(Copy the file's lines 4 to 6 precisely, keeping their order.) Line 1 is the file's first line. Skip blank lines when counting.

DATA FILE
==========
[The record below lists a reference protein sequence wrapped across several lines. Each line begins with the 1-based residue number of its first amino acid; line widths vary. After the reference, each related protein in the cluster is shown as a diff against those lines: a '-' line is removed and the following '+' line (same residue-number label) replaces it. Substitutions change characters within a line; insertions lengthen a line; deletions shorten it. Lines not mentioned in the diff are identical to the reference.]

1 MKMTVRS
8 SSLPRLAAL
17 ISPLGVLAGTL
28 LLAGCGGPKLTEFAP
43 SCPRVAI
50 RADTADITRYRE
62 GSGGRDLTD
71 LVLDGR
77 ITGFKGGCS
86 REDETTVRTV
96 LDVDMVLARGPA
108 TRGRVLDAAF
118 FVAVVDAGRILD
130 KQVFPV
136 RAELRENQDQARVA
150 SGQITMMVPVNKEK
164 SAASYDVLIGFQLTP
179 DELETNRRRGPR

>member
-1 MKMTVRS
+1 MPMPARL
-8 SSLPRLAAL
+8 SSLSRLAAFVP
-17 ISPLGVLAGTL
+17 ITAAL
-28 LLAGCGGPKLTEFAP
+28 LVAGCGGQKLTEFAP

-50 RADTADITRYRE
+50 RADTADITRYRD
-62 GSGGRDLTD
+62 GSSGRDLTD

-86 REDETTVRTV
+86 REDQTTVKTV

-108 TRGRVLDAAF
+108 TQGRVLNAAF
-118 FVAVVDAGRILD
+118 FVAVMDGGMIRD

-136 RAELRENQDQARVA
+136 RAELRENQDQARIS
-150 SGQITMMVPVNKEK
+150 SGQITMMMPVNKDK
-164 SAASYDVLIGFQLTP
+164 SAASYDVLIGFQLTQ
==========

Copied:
17 ISPLGVLAGTL
28 LLAGCGGPKLTEFAP
43 SCPRVAI